• File formats, bitrate and compression codecs can greatly impact video quality, primarily as a tradeoff for managing file sizes

Panoramic Imagery

Panoramic imagery is a type of imagery with an elongated field of view typically with an aspect ratio greater than 2:1. Can be achieved by using wide angle lenses with a camera or stitching together multiple images from the same camera into a single image. The perspective of each point within a panoramic image converges onto a single central point. Different to Orthoimagery mentioned later in this article where the perspective of each point in the image is coplanar.

  • Panoramic imagery doesn't have to be completely spherical, it can also cover 360 degrees about a single image axis such as a cylinder or just a partial field of view.
  • Typically derived from RGB imagery however panoramas can also be generated for other types of imagery as long as the camera properties and point of capture are consistent across images.
  • Can be used with a range of 2D screen viewers or VR headsets for a more engaging and interactive viewing experience

Panoramic Video

Panoramic video is a type of video where each frame is made up of panoramic images. Live action panoramic video can be created by using omidirectional cameras to capture multiple perspectives at once and stitching each frame together. Rendering virtual environments can be another method to generate panoramic video. Video players that support panormic video, including VR headsets, often allow the viewer to control the direction of the camera as the video plays.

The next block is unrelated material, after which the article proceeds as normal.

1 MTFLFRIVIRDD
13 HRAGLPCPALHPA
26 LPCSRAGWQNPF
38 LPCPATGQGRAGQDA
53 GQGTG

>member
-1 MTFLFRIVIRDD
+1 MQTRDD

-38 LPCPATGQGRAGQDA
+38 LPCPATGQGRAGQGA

• Can be created with live action video cameras or virtual renders
  • Can be viewed using a normal 2D screen with mouse navigation, mobile tilt or using VR headsets
  • Video file requires much higher resolutions for good viewer experience as only part of the video is used in the viewport

Thermal Imagery

Thermal images are similar to general imagery however they represent light in the infrared range of the light spectrum. This type of light is not visible by humans by eye however is detectable and corresponds with the temperature felt radiating from hot objects. Thermal imagery requires specialised sensors to capture and if calibrated correctly with our understanding of an objects emissivity (the effectiveness of an object in emitting it’s energy as thermal radiation) is able to provide measurement of an objects temperature within the imagery.

  • Radiometric (calibrated to reflect absolute temperatures) vs Non Radiometric (relative temperatures)